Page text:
Kathleen went to work on a business model and marketing campaign, while Alex got into the art of making chocolate. To get that hand made gritty texture he loved so much he knew he had to keep his chocolate stone ground; so he went to study the almost extinct art of hand chiseling,  stone grinding mills. The grinding mills leave the chocolate with a similar texture as if the beans where hand ground. Though primitively used in a hand crank, Taza’s grinding stones are attached to a commercial motorized equipment. Looking for a sustainable alternative to purchasing new machinery, Taza opted for recycling second-hand machinery. Requiring a little maintenance and some difficult to find foreign parts, their roaster, winnower, and grinders are all Italian made from the sixties. Purchased from a closing chocolate factory in the Dominican Republic, great care was taken to have them shipped to Somerville, Mass. A few larger pieces even had to be dismantled just to fit them through the door.

   As the french word for soil, the term terroir is used as a culinary reference to describe the different nuances or characteristics that an ingredient gets from the unique environment it is grown in (Parker, 7). In well produced single origin chocolate bars, one could experience the distinct flavors of a particular region. Taza has its own line of single origin bars made from cacao beans, grown on several organic farms from different regions.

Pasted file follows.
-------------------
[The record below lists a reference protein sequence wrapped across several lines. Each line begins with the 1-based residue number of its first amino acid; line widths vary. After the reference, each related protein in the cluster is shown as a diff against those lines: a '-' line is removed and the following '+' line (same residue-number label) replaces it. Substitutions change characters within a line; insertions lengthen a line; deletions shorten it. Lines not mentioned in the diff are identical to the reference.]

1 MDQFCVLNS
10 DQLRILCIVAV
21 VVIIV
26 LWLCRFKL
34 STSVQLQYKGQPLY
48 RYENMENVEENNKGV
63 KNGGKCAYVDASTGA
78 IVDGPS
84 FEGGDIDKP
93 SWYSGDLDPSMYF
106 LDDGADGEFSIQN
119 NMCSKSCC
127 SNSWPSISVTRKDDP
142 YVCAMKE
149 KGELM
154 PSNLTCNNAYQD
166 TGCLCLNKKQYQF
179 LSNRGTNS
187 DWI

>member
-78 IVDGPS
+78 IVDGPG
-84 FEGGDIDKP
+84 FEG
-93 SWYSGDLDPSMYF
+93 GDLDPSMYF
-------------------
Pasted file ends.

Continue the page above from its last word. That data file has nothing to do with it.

Most people have consumed chocolate from big industry brands without any awareness of how chocolate is made, where it comes from, what practices surround its creation and all the resources involved in its delivery to the consumers. Chocolate companies, along with others have begun adapting better business models to improve products that are appealing to producers, consumers and the environment they’re sourced from.

   These form of business practices are known as corporate social responsibility. Embarking on a profitable business model while implementing these types of practices is not an easy task. It is especially difficult in competitive markets where other companies offer cheaper products without adhering to the same corporate social responsibility. Developing a business model that can adhere to those protocols and stay profitable is known as creating shared value.

role-of-businessFigure 1 Creating Shared Value Explained. The Role of Business in Society, Harvard Business School. (Institute for Strategy and Competitiveness, s.f.)